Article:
Have you ever noticed how intense it looks when you see someone play the violin? It’s definitely involves much more skill and finesse with speed, motion, and pressure than just dragging and pulling a bow across a series of strings. But if you don’t have that kind of time to learn the ins-and-outs of violin playing, Dylan Menzies’ easy-to-play optical O-Bow might be right down your alley.
In the place of strings, the O-Bow is made primarily of a smooth copper cylinder with a dented groove made to hold the bow as it’s dragged across like a normal violin. The illuminated optical sensor located at the bottom of that groove tracks the speed, position, and angle of the bow, which then allows for different notes to be played. The sensor also indicates and produces the vibrato effect that most (if not every) stringed instrument is known for.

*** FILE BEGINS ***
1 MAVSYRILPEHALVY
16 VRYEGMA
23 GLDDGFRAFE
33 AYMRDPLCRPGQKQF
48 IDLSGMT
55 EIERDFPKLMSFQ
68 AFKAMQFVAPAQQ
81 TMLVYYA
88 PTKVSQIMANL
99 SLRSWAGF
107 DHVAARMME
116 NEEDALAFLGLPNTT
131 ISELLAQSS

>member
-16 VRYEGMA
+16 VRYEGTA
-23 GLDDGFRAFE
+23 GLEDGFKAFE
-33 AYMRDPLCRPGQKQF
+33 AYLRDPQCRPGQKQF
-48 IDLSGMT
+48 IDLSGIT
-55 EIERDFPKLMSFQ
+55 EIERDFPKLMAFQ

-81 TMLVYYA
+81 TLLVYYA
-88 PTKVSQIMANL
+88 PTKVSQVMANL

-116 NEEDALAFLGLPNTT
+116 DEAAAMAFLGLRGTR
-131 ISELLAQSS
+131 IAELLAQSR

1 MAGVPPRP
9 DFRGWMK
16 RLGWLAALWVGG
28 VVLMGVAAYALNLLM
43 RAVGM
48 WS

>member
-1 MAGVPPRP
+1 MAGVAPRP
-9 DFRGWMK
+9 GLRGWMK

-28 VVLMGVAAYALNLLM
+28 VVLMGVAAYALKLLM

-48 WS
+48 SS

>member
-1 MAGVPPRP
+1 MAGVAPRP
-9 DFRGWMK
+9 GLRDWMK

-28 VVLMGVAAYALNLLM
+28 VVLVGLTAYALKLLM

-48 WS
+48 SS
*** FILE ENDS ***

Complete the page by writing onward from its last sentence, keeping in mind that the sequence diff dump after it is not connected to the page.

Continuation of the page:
Like many digital instruments, the custom software on the hardware’s backend manipulates various violin samples in real time to match what’s being played. Similar to an MIDI keyboard (thanks Rock Band 3), the O-Bow can also be utilized as an interface for an ENTIRE symphony of virtual instruments. As of now, the O-Bow is only a research project, yet Menzies hopes to one day commercialize the O-Bow and soon you too can master the violin without the hours and hours of practice.
Speaking of practice…
[Thanks New Scientist]